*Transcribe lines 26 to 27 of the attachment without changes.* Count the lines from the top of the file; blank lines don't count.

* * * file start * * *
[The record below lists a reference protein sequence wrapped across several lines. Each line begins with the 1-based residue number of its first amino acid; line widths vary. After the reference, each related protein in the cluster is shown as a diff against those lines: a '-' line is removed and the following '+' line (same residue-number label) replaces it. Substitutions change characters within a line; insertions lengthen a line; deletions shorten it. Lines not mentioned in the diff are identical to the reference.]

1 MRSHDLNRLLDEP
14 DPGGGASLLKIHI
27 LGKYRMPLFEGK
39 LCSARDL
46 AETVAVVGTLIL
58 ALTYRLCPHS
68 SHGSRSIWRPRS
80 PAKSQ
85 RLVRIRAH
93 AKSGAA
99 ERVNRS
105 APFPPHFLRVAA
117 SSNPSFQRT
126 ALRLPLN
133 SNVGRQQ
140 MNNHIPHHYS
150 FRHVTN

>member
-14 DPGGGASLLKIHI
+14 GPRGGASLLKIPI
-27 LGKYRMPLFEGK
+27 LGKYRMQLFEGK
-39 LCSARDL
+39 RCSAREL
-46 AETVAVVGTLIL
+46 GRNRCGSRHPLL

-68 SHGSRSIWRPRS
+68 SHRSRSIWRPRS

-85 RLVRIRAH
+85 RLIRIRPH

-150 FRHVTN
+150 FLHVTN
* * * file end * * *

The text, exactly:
-46 AETVAVVGTLIL
+46 GRNRCGSRHPLL